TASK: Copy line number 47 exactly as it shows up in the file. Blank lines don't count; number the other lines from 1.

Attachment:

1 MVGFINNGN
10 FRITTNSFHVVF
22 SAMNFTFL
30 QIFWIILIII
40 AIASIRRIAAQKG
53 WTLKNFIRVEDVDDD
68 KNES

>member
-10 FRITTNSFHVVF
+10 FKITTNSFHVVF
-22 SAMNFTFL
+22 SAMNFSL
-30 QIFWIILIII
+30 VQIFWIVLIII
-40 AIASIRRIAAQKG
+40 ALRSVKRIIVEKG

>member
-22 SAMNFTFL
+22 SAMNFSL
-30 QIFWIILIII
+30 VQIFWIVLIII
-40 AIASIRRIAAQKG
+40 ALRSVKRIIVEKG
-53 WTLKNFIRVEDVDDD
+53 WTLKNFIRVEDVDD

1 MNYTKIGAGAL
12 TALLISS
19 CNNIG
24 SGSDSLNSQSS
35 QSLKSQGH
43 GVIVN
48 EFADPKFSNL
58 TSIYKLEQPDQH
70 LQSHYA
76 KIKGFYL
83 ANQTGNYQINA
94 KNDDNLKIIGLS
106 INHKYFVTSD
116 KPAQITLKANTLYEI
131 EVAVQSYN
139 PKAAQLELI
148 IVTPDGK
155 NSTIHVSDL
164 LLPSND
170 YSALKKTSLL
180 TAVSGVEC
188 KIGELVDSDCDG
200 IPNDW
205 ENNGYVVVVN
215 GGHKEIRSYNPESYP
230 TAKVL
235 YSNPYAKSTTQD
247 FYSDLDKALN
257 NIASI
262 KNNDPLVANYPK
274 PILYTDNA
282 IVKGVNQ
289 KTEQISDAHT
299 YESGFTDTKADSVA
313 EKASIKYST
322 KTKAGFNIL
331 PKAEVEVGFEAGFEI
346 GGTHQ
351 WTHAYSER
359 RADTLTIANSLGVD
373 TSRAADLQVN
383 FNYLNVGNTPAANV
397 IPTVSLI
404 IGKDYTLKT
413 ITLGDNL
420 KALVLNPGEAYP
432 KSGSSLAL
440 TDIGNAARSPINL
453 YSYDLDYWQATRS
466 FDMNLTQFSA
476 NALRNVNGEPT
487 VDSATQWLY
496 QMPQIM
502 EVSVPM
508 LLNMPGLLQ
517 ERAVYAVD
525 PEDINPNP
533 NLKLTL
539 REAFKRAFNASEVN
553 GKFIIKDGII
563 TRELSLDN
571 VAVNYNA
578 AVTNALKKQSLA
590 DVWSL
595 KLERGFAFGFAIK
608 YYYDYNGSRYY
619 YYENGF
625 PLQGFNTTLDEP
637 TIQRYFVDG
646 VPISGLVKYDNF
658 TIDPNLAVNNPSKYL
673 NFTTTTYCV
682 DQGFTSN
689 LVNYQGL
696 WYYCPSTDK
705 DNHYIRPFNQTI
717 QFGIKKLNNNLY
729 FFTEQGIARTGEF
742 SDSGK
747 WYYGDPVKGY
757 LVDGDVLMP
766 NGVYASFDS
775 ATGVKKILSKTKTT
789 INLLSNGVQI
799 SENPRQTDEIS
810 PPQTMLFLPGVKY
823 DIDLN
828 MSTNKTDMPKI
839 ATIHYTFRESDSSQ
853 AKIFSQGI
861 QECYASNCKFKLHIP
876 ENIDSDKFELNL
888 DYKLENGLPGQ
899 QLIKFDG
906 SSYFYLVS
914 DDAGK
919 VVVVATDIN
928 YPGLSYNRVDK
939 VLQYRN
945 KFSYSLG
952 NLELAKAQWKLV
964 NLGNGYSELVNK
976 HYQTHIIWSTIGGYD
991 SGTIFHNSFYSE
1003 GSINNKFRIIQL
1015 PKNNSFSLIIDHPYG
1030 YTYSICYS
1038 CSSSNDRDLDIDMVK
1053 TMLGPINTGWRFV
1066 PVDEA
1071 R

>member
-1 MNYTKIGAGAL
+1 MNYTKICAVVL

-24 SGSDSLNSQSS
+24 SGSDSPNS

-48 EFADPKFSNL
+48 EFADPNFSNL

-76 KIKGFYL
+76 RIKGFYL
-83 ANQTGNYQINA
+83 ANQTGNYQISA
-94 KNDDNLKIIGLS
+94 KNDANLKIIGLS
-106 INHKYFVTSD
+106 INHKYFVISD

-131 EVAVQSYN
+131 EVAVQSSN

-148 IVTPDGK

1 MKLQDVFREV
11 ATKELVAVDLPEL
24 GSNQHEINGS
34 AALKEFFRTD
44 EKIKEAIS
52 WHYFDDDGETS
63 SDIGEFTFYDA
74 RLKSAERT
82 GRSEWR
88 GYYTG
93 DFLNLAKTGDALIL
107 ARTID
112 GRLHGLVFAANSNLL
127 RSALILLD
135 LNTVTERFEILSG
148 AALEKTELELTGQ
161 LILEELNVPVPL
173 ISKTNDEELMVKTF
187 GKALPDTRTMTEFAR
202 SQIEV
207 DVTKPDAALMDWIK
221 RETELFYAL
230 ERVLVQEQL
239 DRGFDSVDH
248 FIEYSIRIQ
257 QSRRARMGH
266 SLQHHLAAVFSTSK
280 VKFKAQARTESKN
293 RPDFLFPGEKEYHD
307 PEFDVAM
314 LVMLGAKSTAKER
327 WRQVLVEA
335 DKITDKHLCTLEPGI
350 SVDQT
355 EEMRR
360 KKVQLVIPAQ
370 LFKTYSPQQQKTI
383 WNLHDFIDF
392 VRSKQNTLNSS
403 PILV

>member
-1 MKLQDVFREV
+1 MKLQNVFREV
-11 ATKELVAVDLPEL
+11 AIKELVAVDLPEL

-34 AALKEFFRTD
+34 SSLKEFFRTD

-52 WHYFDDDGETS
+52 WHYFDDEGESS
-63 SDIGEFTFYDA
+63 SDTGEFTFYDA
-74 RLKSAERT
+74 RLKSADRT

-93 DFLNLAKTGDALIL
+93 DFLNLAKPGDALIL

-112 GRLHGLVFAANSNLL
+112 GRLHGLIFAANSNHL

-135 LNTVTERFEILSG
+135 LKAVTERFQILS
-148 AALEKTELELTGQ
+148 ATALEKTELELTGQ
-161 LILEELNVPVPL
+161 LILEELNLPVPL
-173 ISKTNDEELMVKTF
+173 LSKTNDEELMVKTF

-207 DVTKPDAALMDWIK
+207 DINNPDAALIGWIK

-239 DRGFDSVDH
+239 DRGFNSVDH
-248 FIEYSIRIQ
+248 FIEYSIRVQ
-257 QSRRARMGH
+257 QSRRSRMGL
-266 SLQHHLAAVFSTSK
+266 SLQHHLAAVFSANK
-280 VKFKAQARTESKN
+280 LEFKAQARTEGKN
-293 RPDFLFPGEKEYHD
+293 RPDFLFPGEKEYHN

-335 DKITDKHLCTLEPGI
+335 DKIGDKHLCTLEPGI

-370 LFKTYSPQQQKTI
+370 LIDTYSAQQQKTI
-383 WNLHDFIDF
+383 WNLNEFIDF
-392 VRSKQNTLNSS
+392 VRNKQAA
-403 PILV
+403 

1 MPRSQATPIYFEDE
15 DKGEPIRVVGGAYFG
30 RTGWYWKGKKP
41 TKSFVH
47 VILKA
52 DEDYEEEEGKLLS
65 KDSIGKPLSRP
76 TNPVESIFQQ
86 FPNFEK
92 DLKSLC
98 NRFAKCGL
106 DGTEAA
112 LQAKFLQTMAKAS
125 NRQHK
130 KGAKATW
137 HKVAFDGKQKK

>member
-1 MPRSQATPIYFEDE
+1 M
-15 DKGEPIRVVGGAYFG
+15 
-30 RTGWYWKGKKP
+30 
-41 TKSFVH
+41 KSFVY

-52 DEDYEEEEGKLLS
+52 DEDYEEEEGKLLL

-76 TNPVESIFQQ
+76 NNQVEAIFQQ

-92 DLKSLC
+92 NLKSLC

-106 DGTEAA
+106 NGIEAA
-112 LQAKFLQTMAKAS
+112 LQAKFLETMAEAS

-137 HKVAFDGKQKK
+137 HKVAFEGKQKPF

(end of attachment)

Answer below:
188 KIGELVDSDCDG